LXJS Day 1: What you missed

by Andy Trevorah

Keynote: Componentize the web!

[Addy Osmani](http://twitter.com/addyosmani) kicks off the event with a back to basics html concept known as Web Components, which are a new set of web platform features that enable developers to build applications in a declarative, composable way. He also mentions the [Polymer library](http://www.polymer-project.org/) that helps us achieve this now, and gave some cheeky examples of it in action.

Audio for the masses

Soledad Penadés starts what seems to be a trend of revealing how the speaker first got into technology. Her story started when she was a child with a passion for music, but without a music teacher. Technology helped to fill the gaps which then led to her experiments with the web audio api. After showing some simple ways to create music, things get interactive with some awesome synthesiser demos. She then takes things full circle by focusing on how these tools could have helped her out when she was a kid, and how it's our responsibility to make sure this happens to the next generation.

HCI + static analysis

Charlie Robbins reveals that at the current rate, on Tuesday npm will overtake Maven as the largest open source platform. He then goes into depth about how to find data in the relationships between modules. This helps solve the problem of the silent majority - people who consume you module, but never supply any feedback about it. By combining the dependency data with (esprima)[http://esprima.org/] for code analysis, you can find that silent majority and see how they are using your module.

Learning happens

Continuing with the backstories, Tancredi Trugenberger reminisces about how he frankensteined a pc as a child and taught himself to code by reading a book end to end. He then goes into Generation Z's (anyone born after 1995) new world where learning about technology sadly never gets below the surface. With a focus on creating rather than consuming, projects rather than cv bullet points and breaking things rather than MSOffice, perhaps we can change things for the better. These are the motivations behind Kano, a computer and coding kit that is designed for all ages.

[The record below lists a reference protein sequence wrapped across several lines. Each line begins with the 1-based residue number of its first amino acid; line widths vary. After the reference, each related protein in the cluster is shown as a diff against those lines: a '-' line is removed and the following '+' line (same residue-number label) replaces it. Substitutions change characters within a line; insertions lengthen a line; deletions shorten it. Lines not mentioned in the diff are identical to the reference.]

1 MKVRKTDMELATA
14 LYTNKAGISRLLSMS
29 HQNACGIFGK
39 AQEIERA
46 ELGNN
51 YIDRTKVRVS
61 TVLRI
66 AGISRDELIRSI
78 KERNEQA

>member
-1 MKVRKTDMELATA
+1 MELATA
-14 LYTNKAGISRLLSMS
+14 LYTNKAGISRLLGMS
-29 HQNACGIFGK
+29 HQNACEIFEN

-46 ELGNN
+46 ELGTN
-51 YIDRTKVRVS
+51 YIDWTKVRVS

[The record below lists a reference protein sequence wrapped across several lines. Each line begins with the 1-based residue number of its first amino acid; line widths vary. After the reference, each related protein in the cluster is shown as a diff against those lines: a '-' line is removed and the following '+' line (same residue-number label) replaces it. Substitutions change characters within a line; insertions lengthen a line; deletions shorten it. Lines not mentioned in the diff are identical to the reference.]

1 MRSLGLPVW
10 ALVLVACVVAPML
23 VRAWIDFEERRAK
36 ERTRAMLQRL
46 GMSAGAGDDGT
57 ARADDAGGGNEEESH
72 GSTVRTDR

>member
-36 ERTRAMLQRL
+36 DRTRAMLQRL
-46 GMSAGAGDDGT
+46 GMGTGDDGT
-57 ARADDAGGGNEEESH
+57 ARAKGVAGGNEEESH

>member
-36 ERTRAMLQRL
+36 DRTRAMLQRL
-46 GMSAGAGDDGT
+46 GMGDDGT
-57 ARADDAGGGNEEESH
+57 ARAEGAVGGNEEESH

node-webkit

Roger Wang gives an overview of node-webkit, a framework that creates native apps from web technologies. The idea is to make native development easier for web developers by using the standard node libraries, plus some extras to control toolbars and other components. It is actually now based on blink, but the name will never change.

Service Workers

Tom Ashworth whips up the crowd with some bleeding edge tech that helps sooth the burn from appCache. By combining the philosophy of offline first (the internet is unreliable) with Service Workers he shows a world where caching is a joy for the developer and the user. Service Workers is definitely something to watch.

The Art of Connection

Angie Maguire gives an honest talk that leads with the audience pulling power poses to raise testosterone levels. She focuses on how good communication is not only invaluable in a working environment, but is something that will improve your life overall. She gives insights into verbal and nonverbal communication and how it is baked into what makes us human. After some cool tricks with reading people FBI style (poker players rejoice!) and some helpful acronyms (R.A.M.P.E.R!) she then reveals how this has impacted her life for the better.

Foundations of Node.js

The project lead for Node, TJ Fontaine gives his story of how he started to code before going into Node's philosophy and unique situation. By not having to maintain a language or even a vm, the Node project can focus on problems that engineers actually face. The difficulty then comes when figuring out where to draw the line: what should be in core, and what is out of scope. The best tool for solving these problems is, as always, communication. By keeping the community in sync, Node.js can see a future where upgrading is as straight forward as possible.

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